What I Learned on My Personal-Best Mt. Hiei Climb #6 (just how stupid I am)
Big Stupid Dummy me, after a personal-best fastest hike to the top of Mt. Hiei 馬鹿 の私 、比叡山 の 山頂 で。早く 出来 ましたけれども 、途中 で 右足首 をねんざしました。 -- Mt. Hiei (比叡山) -- Kyoto, Japan -- Copyright 2014 Jeffrey Friedl, http://regex.info/blog/
Panasonic DMC-TS3 at an effective 29mm — 1/160 sec, f/10, ISO 100 — map & image datanearby photos
Big Stupid Dummy
me, after a personal-best fastest hike to the top of Mt. Hiei
馬鹿の私、比叡山山頂で。早く出来ましたけれども、途中右足首をねんざしました。

I made my sixth hike to the top of Kyoto's Mt. Hiei yesterday, with the goal being simply: fast I could get to the top? I really enjoyed last week's hike with Damien, because he's fun to chat with and it's enjoyable to hike with friends, but it left me wondering how fast I could do on my own, if I concentrated only on getting to the top quickly. No stopping for photography, no stopping for rests, no stopping for energy snacks, no stopping to chat with other hikers. No stopping to enjoy nature. Just go. Fast.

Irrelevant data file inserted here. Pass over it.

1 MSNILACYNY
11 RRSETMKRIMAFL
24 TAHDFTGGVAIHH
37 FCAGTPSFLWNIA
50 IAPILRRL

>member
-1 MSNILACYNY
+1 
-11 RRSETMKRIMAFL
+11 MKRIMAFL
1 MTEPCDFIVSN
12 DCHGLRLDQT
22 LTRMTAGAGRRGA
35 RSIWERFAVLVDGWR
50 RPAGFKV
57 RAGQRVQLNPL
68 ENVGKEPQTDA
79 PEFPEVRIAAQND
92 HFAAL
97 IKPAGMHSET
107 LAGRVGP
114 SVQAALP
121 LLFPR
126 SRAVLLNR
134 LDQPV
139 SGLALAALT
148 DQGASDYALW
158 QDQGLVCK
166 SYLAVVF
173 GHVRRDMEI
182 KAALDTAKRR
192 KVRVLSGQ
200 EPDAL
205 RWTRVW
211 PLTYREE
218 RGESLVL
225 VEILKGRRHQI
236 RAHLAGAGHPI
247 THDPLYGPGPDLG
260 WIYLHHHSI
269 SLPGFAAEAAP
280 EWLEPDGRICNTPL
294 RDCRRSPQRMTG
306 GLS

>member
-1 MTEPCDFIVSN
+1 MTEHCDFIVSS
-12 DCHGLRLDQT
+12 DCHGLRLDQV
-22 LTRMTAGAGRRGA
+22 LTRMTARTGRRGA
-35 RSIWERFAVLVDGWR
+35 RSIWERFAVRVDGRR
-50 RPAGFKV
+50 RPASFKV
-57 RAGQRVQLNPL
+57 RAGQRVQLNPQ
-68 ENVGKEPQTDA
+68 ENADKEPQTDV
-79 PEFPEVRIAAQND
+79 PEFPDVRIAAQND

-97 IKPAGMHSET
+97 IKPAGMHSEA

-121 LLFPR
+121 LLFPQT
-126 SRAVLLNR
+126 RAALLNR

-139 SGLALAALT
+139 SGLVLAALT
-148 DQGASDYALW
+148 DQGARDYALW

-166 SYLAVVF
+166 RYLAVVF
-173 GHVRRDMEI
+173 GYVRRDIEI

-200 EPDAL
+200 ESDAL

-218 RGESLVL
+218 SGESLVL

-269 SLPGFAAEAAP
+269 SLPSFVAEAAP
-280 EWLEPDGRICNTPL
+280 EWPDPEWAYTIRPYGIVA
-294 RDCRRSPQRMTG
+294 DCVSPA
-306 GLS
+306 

To recap my history here, my first hike 2½ years ago was a glorious failure, recounted in the appropriately-titled The Agony Where Bravado Yields, In Spectacular Fashion, To Painful Reality. I hadn't realized just how out of shape I had been, so it's that hike that spurred me to get in shape. I think I've done pretty well, and now, at 48, I'm in the best shape of my life.

On that first hike 2½ years ago, pushed by the unrelenting pace of my in-shape hiking partner, the trip from the small shrine near the trailhead to the small clearing about half way up took 48 minutes. Yesterday it took 41.

Seven minutes faster is nice, but it's an underwhelming improvement for 2½ years of work. However, I was in much better shape for the rest of the hike to come, and forewent the 10-minute rest stop here (and other rest stops I'd needed that first time), and continued past without pause to the meaty part of the hike.